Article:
After watching yesterday’s first round of public hearings of candidates for Secretary-General of the United Nations – see my blog post – I was wondering how the first Secretary-General was (s)elected. As it happens, I currently have the memoirs of all former UN Secretaries-General in my office (see picture) as we are going through them for our research project, so I took a look.
The first UN Secretary General was Trygve Lie from Norway. The first chapter of his memoirs, “In the Cause of Peace” (The Macmillan Company, New York, 1954), is, conveniently, titled “How I became Secretary-General“, so that’s an easy catch.
The chapter starts explaining how Lie lost the election to become the first president of the General Assembly (to Henry Spaak), which was actually the basis for Lie to become one of the potential candidates for UN Secretary-General. And here is how it started back then – clearly not a public hearing:
“During the days that followed the opening of the Assembly session, the consultations about the post of Secretary-General became increasingly active. My name continued to crop up in newspaper speculation, but the first approach to me occurred at an American Delegation reception. Two Australian Delegates … Colonel W.R.Hodgson, then Australian minister to France, and Norman J.O. Makin, the Minister for Navy, intimated that the Australian Minister for External Affairs, Herbert V. Evatt, had instructed them to put forward my name.” (pp. 13-14)
The story continues with Trie’s reflections on the offer, further approaches from other countries such as India, New Zealand, and, via intermediaries, also from the United Nations. According to the memoir, the US had Trie as their number two preference after the Canadian Lester B. Pearson (who however would not get the support from the Soviet Union).
The semi-official list of candidates was known to the Norwegian Delegation by 25 January 1946, just days before the official nomination:
“[T]he names of Messrs. Pearson and [Stanoje] Simic [of Yugoslavia, the Soviet Union candidate, RP], Foreign Ministers Eelco van Kleffens of the Netherlands and Wincenty Rzymowski of Poland, Henri Bonnet of France and Trygve Lie were under consideration in the negotiations among the eleven members of the Security Council.” (pp. 15-16)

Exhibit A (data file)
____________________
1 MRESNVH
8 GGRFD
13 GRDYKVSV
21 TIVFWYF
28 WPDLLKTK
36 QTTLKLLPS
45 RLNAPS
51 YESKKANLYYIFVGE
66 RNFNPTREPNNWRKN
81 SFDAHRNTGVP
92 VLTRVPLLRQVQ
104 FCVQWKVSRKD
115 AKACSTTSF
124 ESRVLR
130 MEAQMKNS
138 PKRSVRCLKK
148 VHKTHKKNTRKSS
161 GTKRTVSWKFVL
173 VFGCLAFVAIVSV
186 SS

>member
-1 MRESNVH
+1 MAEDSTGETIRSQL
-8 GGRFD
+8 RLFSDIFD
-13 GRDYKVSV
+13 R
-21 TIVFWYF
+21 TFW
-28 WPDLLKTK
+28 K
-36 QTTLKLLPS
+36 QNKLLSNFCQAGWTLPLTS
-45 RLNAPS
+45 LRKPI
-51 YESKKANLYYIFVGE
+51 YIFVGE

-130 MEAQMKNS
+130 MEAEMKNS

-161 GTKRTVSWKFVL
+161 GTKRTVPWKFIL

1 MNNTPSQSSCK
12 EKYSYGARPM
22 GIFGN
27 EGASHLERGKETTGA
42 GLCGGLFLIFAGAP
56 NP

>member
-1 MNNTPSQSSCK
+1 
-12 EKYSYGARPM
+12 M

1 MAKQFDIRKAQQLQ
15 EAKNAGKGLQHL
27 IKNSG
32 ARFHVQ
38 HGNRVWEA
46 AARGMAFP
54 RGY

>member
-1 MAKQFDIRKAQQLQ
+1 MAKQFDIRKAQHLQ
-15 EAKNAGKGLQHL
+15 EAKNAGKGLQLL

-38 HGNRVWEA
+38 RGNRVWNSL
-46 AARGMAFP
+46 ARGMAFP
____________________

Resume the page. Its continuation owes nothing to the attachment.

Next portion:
As all other candidates were eliminated due to political considerations (such as no candidate from one of the permanent Security Council members and other geopolitical considerations), Trie emerged as the only viable candidate. Formally proposed on 28 January at a meeting of the “Big Five”, it took one day until all were on board, with the British resisting the longest (p. 16).
“I received a cable in Oslo asking if I would accept the nomination and requesting a reply to the Council president, Mr. Makin, at my earliest convenience. Under the circumstance I could hardly refuse. On February 1 the General Assembly met and appointed me, by a vote of 46 to 3, as the first Secretary-General of the United Nations. I was sworn in the following day.” (p. 17)
That’s it. Pretty much 70 years ago, this is how the first Secretary-General was (s)elected, at least this is how he perceived and got to know the story.
The ongoing process with public hearings looks pretty different from that procedure, but I guess the final choice of a viable candidate will be not less opaque, although probably more complex as the Big Five and the majority in the General Assembly will fight out the game over who actually (s)elects the UN’s Secretary-General and whether the transparent process or the opaque power game will win.
Read also the follow-up post: (S)electing the next Secretary-General of the United Nation: similar to the EU’s Spitzenkandidaten-process?